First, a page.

Atlanta city officials not processing petitions submitted for police training facility referendum

Atlanta city officials are not processing signatures for a referendum petition regarding the construction of a police training facility, saying they were legally barred from processing the submitted signatures following a stay on a federal court injunction.

On Sep. 11, 2023, the Vote to Stop Cop City Coalition submitted more than 116,000 signatures in support of the referendum to repeal an ordinance that would authorize the leasing of 381 acres of forest land to the Atlanta Police Foundation. A portion of this land would be used for the construction of a $90 million police training facility, which opponents have called Cop City. The center would be used by the Atlanta Police Department and the Atlanta Fire Rescue Department for training purposes.

However, Atlanta city officials said that they were legally barred from processing the submitted signatures, saying that the organizers missed the Aug. 15 deadline. The deadline had previously been extended when a U.S. District Court judge ruled on July 27 that the city’s ban on signature gatherers who do not live in Atlanta is unconstitutional, and reset the signature-gathering period so that supporters had until Sep. 23 to circulate petitions. However, on Sep. 1, the 11th U.S. Circuit Court of Appeals sided with the City of Atlanta, issuing a stay on the injunction that provided for signature gatherers who resided outside of Atlanta to gather signatures, pausing the enforcement of that order.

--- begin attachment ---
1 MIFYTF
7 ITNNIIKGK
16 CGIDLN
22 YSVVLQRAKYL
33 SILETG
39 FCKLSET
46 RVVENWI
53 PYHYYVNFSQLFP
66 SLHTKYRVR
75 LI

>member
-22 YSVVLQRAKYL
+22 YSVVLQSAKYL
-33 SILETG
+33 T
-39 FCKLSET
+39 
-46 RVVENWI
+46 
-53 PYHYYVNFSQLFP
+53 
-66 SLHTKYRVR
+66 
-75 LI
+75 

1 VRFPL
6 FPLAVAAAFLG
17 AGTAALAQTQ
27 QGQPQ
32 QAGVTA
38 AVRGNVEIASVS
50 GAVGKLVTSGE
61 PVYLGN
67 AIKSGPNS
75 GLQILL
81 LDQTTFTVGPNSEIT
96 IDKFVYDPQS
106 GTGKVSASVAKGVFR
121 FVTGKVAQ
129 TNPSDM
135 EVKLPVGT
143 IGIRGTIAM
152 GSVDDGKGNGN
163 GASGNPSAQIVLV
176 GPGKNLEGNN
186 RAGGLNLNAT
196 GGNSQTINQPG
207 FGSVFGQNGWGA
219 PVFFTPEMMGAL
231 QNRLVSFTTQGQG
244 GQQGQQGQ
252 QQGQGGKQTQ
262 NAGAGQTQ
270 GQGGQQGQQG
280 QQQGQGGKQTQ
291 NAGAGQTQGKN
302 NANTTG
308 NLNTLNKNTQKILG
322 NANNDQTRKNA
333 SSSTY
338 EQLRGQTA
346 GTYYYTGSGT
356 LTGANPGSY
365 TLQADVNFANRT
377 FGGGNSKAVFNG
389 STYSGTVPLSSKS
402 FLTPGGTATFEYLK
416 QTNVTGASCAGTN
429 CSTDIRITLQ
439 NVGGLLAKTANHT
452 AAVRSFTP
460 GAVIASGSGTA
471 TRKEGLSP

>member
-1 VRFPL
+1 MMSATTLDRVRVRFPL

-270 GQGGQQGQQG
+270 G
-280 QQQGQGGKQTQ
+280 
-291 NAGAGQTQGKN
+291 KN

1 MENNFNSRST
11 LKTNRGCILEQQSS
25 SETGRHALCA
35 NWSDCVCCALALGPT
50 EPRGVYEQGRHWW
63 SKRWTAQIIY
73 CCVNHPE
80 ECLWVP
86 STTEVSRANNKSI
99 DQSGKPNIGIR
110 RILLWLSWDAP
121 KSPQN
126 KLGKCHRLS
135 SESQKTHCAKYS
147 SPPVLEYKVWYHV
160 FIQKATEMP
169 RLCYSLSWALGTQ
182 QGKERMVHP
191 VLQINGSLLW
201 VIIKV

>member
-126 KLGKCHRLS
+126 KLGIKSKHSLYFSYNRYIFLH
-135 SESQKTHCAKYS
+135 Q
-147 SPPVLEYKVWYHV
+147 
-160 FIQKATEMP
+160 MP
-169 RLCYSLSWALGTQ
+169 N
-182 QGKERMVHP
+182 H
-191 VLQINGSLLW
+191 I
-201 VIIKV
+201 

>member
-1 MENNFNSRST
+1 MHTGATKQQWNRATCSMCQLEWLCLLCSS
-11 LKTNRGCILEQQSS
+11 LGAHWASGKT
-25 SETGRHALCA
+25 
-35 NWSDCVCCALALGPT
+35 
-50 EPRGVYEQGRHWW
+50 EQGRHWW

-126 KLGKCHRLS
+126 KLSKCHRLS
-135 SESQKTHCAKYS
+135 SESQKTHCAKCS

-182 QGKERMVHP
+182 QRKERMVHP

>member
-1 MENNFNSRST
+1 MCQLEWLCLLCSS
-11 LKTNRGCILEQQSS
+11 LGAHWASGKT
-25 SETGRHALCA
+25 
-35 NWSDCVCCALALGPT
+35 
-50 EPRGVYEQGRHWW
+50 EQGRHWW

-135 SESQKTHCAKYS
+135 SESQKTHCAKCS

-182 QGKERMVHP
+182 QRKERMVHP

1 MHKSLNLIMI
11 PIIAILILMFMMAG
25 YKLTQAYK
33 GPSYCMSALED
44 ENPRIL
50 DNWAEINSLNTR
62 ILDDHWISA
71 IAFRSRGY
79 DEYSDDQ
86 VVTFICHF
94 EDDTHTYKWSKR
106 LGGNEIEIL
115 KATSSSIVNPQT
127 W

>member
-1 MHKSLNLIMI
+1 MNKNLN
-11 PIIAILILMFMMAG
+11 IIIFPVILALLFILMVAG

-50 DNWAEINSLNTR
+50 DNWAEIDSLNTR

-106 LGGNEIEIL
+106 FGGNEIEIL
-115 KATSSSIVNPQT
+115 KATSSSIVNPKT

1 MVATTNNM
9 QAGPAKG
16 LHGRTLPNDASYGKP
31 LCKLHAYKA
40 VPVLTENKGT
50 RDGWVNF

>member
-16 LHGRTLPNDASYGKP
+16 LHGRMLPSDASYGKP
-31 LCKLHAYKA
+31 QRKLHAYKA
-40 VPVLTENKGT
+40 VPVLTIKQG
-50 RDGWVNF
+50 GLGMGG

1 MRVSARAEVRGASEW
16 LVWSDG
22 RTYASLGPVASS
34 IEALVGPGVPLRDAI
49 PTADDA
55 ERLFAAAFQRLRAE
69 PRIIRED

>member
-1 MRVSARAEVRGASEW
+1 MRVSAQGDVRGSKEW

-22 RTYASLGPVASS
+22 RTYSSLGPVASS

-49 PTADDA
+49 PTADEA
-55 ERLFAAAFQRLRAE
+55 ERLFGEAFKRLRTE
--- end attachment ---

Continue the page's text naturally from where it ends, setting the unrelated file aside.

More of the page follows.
In a statement, the Vote to Stop Cop City Coalition said, “The City was notified on Thursday of our intention to submit, yet was too cowardly to release any response, or even respond to our email, until after we arrived.”

Attorney Robert Ashe, who is supporting the City, said, “The city is not in a position, does not have discretion, to choose to accept the petitions today, at least not to start the 50-day (verification) clock.”

The 11th U.S. Circuit Court of Appeals still has yet to rule on whether or not U.S. District Judge Mark Cohen’s extension of the deadline to submit signatures was lawful.

Judge Cohen, who ruled on the constitutionality of non-Atlanta residents collecting signatures, said, “On June 21, 2023, instead of approving a referendum petition it had no intention to honor regardless of the number of signatures obtained from City residents, the City could have taken the position it later espoused in this lawsuit and disapproved the petition as unauthorized under Georgia law.”

In a statement released on Sep. 13, Atlanta City officials said, “Contrary to many headlines, the City did not arbitrarily ‘refuse’ to begin the verification process because of any desire to not allow for citizen voices to be counted and heard, as noted by the judge on today’s ruling.” The statement went on to say that the order placed by the 11th U.S. Circuit Court of Appeals staying the previous injunction leaves both the petitioners and the city in a quandary on whether or not the signatures previously obtained should still be counted.

This decision is pending in the 11th U.S. Circuit Court of Appeals.